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Tax Tip: Equitable and Beneficial Ownership

Editor's Note: This article is part of our 2013 Tax Tips series. Robert Flach is an expert with almost 40 years of experience as a tax professional and also blogs as The Wandering Tax Pro.

NEW YORK (MainStreet)Generally you can only deduct real estate taxes and home mortgage interest on Schedule A if you are legally responsible to pay the tax or mortgage and actually make the payments.

Often a young married couple just starting out doesn’t have enough income or credit to get a mortgage, so their parents will purchase the house. The deed and mortgage will be recorded in the name of the parents, who live elsewhere. The “kids” will live in the property as their personal residence, maintain it, and pay all the bills, including the property taxes and the monthly mortgage payment.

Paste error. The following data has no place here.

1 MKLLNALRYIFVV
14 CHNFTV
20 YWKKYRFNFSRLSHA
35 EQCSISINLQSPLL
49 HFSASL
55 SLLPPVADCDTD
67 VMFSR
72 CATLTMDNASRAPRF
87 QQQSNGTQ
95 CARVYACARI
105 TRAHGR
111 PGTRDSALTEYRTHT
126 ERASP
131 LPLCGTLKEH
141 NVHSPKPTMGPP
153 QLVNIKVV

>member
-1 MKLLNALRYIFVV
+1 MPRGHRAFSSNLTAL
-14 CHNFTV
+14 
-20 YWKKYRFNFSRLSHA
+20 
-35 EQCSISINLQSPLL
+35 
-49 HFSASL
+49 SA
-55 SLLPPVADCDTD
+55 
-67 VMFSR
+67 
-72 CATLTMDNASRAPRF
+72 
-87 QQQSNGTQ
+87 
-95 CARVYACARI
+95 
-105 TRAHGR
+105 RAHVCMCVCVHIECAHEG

Even though the “kids” don’t have legal title to the residence, because they have the exclusive “burden and benefit” of the property – they occupy the property exclusively, make the tax and mortgage payments, and maintain the property - they can deduct the real estate taxes and mortgage interest paid as the “equitable and beneficial owner.”

If the title were in the name of the “kids,” but the parents actually paid the real estate taxes directly to the municipality, the parents would not be able to deduct the taxes they paid, as they were not legally responsible for the payment. The tax payments made by the parents are considered to be a gift to the “kids.” It is as if the parents gave the money directly to the “kids” and they used it to make the real estate tax payments. In such a case the “kids” would claim the tax deduction for the taxes paid.

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